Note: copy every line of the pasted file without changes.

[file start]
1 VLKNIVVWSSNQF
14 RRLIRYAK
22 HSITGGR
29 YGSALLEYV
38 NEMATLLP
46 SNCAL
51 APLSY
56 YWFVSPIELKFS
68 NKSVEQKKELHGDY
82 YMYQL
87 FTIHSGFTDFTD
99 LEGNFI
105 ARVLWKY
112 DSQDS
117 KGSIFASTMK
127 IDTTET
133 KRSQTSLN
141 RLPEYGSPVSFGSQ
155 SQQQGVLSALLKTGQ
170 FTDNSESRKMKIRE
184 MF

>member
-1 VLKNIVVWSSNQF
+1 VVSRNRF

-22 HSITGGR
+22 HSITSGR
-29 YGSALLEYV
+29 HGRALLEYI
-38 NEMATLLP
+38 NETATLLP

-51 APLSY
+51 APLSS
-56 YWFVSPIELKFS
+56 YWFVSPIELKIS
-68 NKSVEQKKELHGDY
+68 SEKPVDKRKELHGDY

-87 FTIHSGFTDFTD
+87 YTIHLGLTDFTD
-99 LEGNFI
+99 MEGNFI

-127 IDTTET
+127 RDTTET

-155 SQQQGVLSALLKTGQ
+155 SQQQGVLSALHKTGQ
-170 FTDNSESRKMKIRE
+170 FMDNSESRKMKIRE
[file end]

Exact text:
1 VLKNIVVWSSNQF
14 RRLIRYAK
22 HSITGGR
29 YGSALLEYV
38 NEMATLLP
46 SNCAL
51 APLSY
56 YWFVSPIELKFS
68 NKSVEQKKELHGDY
82 YMYQL
87 FTIHSGFTDFTD
99 LEGNFI
105 ARVLWKY
112 DSQDS
117 KGSIFASTMK
127 IDTTET
133 KRSQTSLN
141 RLPEYGSPVSFGSQ
155 SQQQGVLSALLKTGQ
170 FTDNSESRKMKIRE
184 MF

>member
-1 VLKNIVVWSSNQF
+1 VVSRNRF

-22 HSITGGR
+22 HSITSGR
-29 YGSALLEYV
+29 HGRALLEYI
-38 NEMATLLP
+38 NETATLLP

-51 APLSY
+51 APLSS
-56 YWFVSPIELKFS
+56 YWFVSPIELKIS
-68 NKSVEQKKELHGDY
+68 SEKPVDKRKELHGDY

-87 FTIHSGFTDFTD
+87 YTIHLGLTDFTD
-99 LEGNFI
+99 MEGNFI

-127 IDTTET
+127 RDTTET

-155 SQQQGVLSALLKTGQ
+155 SQQQGVLSALHKTGQ
-170 FTDNSESRKMKIRE
+170 FMDNSESRKMKIRE